Falls resulting in fractures or head injuries frequently occur in long-term care facilities and are the leading cause of accidental deaths among the elderly. After falling, the elderly usually suffer from reduced mobility and fractures that can even warrant hospitalization.
Residents who break their hips (90 percent of which are due to falls) have a higher mortality rate in their first six months of stay than other residents. Falls resulting in head injuries can cause severe changes in mental status that can require a CT scan or MRI over a 72 hour monitoring period.
Risk factors for nursing home falls include:
- Bowel or bladder incontinence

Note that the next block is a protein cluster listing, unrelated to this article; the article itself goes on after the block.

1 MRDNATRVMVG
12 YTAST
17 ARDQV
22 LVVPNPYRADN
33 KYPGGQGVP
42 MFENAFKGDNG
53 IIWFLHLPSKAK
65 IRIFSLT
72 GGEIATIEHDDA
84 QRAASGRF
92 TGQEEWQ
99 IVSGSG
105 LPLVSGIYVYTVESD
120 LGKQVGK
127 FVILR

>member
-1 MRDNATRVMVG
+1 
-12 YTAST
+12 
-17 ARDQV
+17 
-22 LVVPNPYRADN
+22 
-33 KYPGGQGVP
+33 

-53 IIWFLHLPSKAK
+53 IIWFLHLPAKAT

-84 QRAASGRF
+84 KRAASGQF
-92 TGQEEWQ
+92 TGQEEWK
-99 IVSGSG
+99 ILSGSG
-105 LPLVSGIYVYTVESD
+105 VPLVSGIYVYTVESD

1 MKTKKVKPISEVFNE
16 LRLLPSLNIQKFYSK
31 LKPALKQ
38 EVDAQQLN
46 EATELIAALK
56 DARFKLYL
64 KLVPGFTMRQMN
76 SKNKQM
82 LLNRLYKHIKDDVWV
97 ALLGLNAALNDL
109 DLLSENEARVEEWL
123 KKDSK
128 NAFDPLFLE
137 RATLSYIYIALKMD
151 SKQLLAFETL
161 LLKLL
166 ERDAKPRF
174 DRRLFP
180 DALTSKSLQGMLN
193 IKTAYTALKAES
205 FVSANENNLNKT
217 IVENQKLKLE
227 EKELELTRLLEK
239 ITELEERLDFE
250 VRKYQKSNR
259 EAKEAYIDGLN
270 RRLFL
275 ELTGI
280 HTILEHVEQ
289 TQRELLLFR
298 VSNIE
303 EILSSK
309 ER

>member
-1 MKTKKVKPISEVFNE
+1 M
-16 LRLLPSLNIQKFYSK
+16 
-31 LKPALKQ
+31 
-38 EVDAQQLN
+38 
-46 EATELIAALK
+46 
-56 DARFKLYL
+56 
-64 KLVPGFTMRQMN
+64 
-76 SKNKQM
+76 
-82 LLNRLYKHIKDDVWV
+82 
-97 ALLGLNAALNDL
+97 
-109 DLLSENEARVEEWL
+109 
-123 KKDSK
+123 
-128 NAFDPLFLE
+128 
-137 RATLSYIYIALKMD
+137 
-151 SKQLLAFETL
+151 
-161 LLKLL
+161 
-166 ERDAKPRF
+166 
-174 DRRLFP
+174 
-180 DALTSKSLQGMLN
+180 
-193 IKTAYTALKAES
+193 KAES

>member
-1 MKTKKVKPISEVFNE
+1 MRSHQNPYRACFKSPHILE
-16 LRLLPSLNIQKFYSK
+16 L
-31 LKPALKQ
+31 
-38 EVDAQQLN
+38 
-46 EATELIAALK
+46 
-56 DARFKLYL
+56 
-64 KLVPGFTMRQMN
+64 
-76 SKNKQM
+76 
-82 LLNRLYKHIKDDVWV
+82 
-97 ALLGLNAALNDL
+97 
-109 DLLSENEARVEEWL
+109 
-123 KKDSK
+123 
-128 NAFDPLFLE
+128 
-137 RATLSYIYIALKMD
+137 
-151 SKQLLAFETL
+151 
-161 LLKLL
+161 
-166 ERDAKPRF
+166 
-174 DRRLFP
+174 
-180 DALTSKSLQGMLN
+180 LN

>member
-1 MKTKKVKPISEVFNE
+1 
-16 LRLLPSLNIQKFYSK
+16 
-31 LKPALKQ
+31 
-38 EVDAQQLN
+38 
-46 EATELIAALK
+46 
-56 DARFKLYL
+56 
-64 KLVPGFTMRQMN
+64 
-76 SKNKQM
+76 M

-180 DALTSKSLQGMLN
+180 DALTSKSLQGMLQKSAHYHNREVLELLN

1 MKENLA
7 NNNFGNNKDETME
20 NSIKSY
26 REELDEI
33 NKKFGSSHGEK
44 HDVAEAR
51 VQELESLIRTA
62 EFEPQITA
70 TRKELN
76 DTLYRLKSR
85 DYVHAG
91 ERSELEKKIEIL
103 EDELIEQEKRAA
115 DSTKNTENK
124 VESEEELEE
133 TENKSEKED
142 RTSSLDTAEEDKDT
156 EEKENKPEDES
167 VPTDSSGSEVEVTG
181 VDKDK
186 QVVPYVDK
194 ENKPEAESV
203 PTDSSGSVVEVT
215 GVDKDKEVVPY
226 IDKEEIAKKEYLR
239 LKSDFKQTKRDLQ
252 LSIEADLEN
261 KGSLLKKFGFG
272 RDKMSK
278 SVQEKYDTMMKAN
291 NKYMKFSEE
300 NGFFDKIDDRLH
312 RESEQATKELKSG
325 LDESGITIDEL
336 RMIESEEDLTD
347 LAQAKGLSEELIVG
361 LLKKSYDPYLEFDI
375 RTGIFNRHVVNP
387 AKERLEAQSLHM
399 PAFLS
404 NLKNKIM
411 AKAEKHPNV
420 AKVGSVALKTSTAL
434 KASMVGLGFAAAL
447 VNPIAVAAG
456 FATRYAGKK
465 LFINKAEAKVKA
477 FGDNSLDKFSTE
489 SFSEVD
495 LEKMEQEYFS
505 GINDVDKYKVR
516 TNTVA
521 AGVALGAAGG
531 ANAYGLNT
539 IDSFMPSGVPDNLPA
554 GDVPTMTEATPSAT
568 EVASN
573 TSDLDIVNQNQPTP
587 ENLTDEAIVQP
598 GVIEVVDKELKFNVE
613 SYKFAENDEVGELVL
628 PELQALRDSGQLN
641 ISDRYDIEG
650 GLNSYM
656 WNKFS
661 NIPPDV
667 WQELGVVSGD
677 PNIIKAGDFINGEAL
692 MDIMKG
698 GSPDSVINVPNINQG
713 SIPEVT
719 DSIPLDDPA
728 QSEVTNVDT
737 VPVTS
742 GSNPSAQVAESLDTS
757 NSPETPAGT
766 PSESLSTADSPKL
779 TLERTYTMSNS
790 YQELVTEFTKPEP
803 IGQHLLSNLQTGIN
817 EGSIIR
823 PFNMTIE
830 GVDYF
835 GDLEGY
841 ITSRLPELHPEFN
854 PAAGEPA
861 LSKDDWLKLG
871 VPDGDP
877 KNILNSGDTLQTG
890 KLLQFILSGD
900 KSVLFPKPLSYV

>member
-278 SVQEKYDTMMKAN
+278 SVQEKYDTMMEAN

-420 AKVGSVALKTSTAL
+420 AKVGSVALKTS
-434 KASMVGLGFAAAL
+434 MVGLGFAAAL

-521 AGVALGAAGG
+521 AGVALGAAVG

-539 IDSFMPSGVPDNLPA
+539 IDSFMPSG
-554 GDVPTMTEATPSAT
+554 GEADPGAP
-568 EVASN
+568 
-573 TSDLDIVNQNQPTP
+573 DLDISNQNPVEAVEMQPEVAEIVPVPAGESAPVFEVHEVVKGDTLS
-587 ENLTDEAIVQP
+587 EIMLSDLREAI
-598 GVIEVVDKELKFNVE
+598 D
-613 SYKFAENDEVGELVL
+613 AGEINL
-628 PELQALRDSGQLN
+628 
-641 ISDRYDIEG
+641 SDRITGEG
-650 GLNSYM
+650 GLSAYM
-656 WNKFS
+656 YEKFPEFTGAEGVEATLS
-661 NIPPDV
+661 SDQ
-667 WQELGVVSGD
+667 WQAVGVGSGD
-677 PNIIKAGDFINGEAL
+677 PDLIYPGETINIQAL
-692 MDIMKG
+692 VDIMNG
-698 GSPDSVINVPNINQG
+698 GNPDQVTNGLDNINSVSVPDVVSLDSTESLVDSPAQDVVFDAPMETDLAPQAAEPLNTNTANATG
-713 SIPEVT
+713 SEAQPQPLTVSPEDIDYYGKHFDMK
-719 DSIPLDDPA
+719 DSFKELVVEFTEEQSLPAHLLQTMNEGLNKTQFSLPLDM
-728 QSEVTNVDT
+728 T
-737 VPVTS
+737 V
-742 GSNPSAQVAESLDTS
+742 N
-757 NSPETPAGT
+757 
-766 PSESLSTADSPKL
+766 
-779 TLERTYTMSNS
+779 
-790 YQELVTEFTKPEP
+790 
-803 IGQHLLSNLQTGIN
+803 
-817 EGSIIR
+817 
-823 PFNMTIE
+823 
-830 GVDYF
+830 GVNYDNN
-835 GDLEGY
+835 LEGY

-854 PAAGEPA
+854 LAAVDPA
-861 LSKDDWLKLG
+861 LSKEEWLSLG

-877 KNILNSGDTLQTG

- Central nervous system disorders such as Alzheimer’s disease, Parkinson’s disease, dementia (impairment of mental abilities) and others
- History of falls
- Low blood pressure (orthostatic hypotension) when standing up
- Problems with mobility and gait
- Use of restraints
- Visual impairment
Nursing homes should complete appropriate risk assessments for falls to prevent repeated falls, fractures and even death. If a resident is at risk for falls, nursing homes must take preventive measures, including: using a low bed, Lap Buddy and/or incline cushion for wheelchair safety, side rails on the bed, mat on the floor or a restraint-free alarm.